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I really like the idea of the Garmin InReach and will probably get the Mini. That being said, I don’t think it is the best option for wide spread emergencies (ex. Earthquake). The inReach is designed to send messages to a cell phone... so it is predicated on the fact that, even though the sender doesn’t have cell phone service, the person receiving the message does have to have coverage.
InReach can send messages to a phone # or email address. Those with permission can also log into the InReach website to see where you are and/or send messages to you. You can give that link to anyone you choose. You can also have any message sent automatically show your location with said message. See the screenshot below. As long as my device is on someone can find me. My page is password protected.

SampleInReachPortal.png
 
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Sibetribe

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Huntington Beach, CA, USA
First Name
Rhameen
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Kolyani
Ham Callsign
KM6CVW
InReach can send messages to a phone # or email address. Those with permission can also log into the InReach website to see where you are and/or send messages to you. You can give that link to anyone you choose. You can also have any message sent automatically show your location with said message. See the screenshot below. As long as my device is on someone can find me. My page is password protected.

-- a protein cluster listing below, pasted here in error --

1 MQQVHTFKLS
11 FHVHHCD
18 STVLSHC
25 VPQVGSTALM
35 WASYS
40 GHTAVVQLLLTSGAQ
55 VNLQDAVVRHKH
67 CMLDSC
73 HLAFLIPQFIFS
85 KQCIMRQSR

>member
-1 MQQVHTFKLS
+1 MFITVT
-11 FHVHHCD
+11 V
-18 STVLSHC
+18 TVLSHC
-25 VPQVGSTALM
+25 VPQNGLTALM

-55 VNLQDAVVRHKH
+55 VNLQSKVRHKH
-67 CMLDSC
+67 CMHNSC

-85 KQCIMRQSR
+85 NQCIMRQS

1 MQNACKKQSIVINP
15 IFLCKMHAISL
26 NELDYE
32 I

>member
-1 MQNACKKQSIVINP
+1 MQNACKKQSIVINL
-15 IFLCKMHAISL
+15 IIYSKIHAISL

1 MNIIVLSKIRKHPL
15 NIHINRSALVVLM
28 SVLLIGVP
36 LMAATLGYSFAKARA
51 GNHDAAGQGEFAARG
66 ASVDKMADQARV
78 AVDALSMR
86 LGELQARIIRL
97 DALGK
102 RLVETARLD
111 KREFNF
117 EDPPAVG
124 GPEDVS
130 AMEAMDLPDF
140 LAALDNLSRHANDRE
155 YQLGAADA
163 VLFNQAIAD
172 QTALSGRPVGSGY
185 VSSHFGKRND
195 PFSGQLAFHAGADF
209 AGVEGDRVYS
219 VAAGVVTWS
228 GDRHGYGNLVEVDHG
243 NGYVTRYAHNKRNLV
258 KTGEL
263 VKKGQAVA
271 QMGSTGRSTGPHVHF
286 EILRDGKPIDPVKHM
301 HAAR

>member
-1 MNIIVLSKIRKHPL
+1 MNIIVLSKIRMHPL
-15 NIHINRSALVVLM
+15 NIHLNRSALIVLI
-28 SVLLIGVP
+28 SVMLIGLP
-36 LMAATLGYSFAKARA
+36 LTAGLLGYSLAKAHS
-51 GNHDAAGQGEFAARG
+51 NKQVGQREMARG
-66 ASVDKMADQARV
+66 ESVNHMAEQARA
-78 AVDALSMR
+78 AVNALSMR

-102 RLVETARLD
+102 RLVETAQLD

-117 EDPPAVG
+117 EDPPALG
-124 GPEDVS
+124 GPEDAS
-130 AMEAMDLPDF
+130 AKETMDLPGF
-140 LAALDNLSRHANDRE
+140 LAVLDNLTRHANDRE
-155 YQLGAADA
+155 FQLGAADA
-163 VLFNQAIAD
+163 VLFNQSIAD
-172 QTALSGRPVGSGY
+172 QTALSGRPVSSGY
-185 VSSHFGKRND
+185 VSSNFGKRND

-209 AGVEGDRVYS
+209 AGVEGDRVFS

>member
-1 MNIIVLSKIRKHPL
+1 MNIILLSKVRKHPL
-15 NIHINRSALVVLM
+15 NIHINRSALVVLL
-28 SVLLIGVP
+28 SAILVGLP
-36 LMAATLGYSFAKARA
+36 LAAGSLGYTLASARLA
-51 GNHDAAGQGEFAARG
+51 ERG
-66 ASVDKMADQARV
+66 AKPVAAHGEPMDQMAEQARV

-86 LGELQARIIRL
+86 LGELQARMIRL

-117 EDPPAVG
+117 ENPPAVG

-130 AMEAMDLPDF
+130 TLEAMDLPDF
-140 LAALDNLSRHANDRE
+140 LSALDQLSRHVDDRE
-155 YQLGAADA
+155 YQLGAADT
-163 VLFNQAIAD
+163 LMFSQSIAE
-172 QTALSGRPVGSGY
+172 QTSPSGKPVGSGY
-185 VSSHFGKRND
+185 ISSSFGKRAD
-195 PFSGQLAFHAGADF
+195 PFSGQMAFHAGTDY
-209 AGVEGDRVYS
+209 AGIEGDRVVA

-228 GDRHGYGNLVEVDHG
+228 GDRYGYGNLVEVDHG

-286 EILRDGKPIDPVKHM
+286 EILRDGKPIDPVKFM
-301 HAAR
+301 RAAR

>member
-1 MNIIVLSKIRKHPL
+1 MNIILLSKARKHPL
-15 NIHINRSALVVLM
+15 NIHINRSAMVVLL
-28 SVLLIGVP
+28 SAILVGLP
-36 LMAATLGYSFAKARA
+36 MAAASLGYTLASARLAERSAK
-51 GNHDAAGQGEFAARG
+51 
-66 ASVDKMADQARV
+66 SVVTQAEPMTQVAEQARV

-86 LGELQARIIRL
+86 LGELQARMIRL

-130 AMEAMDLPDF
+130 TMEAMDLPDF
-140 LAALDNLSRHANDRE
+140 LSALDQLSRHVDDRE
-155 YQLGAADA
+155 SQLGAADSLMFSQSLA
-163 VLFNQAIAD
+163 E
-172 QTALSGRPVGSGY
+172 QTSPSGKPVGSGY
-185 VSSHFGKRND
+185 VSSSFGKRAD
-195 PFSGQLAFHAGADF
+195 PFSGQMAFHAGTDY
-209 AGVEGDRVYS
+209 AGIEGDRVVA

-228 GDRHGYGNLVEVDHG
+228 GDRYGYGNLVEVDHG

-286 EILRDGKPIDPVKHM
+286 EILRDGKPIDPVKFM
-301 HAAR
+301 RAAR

View attachment 114034
That is very handy! That is perfect for camping and day to day. In a SHTF scenario I guess my wife and I will both have to have one and text between the devices so that we only have to rely on the Iridium sat. Not internet or cell service (in case those are out)
 

1Louder

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That is very handy! That is perfect for camping and day to day. In a SHTF scenario I guess my wife and I will both have to have one and text between the devices so that we only have to rely on the Iridium sat. Not internet or cell service (in case those are out)
Just know that would require 2 plans and messaging can be a bit slow since it is going out to space and back. If you send a message to anyone they can also reply. They don't need an InReach. But in your scenario without internet or cell they would.
 
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Todd & Meg